In the wake of a flood of concerning news regarding the possible collusion of Australian citizens with foreign insurgency regimes, the Australian government has proposed a wave of new anti-terrorism laws that are in reality completely unjustified.
Among the proposed changes to legislation, are the following systems:
Proposed legislation courtesy of CitizensNotSuspects.
These seemingly drastic surveillance powers were announced by the Australian government last week following reports from both Syria and Iraq that Australian citizens have been actively involved in these respective conflicts.
“I am sorry to have to tell you that per capita, Australia is one of the largest sources of foreign war fighters to the Syrian conflict from countries outside the region,” Federal Attorney-General George Brandis told the Centre for Strategic and International Studies.
“The number of Australians participating in the conflict in Syria is higher than we’ve experienced with previous conflicts, with assessments of between 120 and 150 Australians travelling to the greater Syria region to participate in the conflict.”
But is the installation of such significant surveillance legislation really necessary? Recent history would dictate that it certainly is not.
In April of this year, Europe’s top court struck down a proposed European Union(EU) law forcing telecommunications operators to store private data, email and phone information for up to two years, a policy remarkably similar to the proposed Australian model.
Despite its alleged usefulness in combating terrorism, the European Court of Justice (ECJ) declared the legislation illegal, judging it too invasive.
“The directive interferes in a particularly serious manner with the fundamental rights to respect for private life and to the protection of personal data,” said the ECJ.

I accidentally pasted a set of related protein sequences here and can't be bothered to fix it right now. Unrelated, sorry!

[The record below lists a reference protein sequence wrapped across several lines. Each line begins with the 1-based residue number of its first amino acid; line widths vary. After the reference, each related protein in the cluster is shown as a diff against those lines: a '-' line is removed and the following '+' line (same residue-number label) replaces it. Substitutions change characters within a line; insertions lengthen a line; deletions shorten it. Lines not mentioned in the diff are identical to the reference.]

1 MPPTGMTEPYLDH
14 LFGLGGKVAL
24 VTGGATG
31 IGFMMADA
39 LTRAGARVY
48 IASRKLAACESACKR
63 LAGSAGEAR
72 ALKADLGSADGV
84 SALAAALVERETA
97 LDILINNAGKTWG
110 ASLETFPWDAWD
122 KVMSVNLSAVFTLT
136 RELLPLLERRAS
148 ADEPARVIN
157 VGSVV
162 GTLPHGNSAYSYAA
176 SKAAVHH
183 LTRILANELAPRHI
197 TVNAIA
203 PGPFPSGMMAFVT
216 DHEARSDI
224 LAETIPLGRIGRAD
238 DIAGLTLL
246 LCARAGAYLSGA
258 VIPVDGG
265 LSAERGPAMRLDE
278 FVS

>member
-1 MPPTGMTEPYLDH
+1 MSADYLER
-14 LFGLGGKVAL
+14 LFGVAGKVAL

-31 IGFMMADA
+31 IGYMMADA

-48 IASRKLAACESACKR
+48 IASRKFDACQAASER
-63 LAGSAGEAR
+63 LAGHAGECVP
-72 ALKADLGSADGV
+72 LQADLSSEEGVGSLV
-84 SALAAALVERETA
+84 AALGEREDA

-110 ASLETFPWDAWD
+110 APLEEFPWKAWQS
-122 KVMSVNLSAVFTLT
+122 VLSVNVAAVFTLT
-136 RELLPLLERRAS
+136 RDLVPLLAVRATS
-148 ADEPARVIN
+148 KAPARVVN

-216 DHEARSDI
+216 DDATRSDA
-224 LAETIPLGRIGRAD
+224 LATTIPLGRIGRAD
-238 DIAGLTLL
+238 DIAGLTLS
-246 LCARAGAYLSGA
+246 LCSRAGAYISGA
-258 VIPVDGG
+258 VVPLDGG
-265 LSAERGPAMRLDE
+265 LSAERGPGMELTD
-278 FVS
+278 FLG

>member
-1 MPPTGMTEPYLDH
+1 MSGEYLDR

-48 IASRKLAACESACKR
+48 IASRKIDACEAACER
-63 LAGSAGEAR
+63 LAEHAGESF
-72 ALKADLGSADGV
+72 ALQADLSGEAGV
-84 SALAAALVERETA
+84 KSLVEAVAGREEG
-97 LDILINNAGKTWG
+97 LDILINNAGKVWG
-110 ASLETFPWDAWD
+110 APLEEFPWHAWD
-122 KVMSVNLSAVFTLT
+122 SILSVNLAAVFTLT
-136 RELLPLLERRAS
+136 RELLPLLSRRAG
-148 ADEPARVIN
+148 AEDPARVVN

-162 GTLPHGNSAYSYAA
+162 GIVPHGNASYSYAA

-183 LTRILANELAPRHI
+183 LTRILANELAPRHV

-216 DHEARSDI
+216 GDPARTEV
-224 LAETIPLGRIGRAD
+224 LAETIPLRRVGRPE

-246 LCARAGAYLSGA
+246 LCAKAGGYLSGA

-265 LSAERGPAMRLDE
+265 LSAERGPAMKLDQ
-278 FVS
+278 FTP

Back across the North Atlantic similar lessons are there to be learned from what’s described as the ‘Global Surveillance Disclosures’ and the life and times of former National Security Agency contractor Edward Snowden.
In 2013, Snowden allegedly stole a cache of top secret documents pertaining to the operational details of the United States government and its allies, namely those of the Five Eyes agreement, in relation to a global surveillance infrastructure spying on the lives of foreign nationals and US citizens.
Since Snowden first began leaking documents to the media in early 2013 the United States government and its partners in the UKUSA Agreement (Australia, Canada, New Zealand, United Kingdom) have been condemned for the international spying network.
In December of 2013 a Washington federal judge ruled that the bulk collection of American telephone records by the NSA is likely unconstitutional, with programs such as the NSA’s ‘Dragnet’ likely in breach of the fourth amendment.
“The government does not cite a single case in which analysis of the NSA’s bulk metadata collection actually stopped an imminent terrorist attack,” Judge Richard Leon wrote.
“Given the limited record before me at this point in the litigation – most notably, the utter lack of evidence that a terrorist attack has ever been prevented because searching the NSA database was faster than other investigative tactics – I have serious doubts about the efficacy of the metadata collection program as a means of conducting time-sensitive investigations in cases involving imminent threats of terrorism.”
Is this really the path that Prime Minister Tony Abbott and his government wish to follow?
Perhaps the best solution to the issue of terrorism on the Aussie frontier is the most straightforward one – benevolent isolationist foreign policy.
Rather than tackle potential terrorist threats in Australia head on with potentially invasive surveillance laws which would likely see the rights to privacy of innocent everyday Australians violated beyond belief, the government should aim to create a foreign policy charter and international reputation which eliminates the want and desire for both foreign and local entities to attack the lives of innocent Australians.
Naive? Misguided? Perhaps in the eyes of some, but for others the success of nations such as Japan, Sweden and Switzerland is a lesson worth learning in the face of potential government sanctioned mass personal privacy violation.